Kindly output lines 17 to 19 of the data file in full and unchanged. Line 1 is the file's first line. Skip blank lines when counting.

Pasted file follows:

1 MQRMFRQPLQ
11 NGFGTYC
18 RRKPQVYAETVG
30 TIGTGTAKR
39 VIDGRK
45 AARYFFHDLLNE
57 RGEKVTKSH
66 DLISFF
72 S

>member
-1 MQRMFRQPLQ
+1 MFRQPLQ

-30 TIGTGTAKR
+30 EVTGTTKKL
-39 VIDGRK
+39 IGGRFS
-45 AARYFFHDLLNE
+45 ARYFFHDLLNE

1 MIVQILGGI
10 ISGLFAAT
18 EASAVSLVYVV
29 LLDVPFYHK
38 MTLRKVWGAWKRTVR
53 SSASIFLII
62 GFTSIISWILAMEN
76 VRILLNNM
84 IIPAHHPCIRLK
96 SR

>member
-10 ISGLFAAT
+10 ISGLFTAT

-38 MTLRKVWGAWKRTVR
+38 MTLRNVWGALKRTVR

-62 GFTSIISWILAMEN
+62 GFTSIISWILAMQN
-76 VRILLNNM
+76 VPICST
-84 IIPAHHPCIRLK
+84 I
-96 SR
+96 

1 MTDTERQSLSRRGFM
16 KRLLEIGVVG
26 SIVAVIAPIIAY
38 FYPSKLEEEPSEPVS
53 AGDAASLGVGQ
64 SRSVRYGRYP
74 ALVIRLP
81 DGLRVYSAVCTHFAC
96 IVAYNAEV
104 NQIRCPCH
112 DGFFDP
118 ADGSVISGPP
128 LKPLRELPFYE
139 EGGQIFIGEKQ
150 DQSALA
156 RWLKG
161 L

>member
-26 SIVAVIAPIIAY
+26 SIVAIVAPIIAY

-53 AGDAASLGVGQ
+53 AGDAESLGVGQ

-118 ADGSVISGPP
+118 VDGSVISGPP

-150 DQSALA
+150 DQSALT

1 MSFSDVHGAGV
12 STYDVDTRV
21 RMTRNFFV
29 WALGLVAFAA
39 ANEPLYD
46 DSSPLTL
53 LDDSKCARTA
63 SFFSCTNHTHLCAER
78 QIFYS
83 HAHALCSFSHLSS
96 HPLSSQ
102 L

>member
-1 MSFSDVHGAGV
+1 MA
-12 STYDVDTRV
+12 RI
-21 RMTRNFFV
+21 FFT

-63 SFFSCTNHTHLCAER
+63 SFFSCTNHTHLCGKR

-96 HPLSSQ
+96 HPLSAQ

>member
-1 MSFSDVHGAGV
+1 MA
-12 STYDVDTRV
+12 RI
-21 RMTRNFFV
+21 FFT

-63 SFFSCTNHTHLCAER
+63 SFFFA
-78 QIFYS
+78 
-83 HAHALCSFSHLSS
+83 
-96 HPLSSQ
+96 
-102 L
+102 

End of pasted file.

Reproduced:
-45 AARYFFHDLLNE
+45 ARYFFHDLLNE

1 MIVQILGGI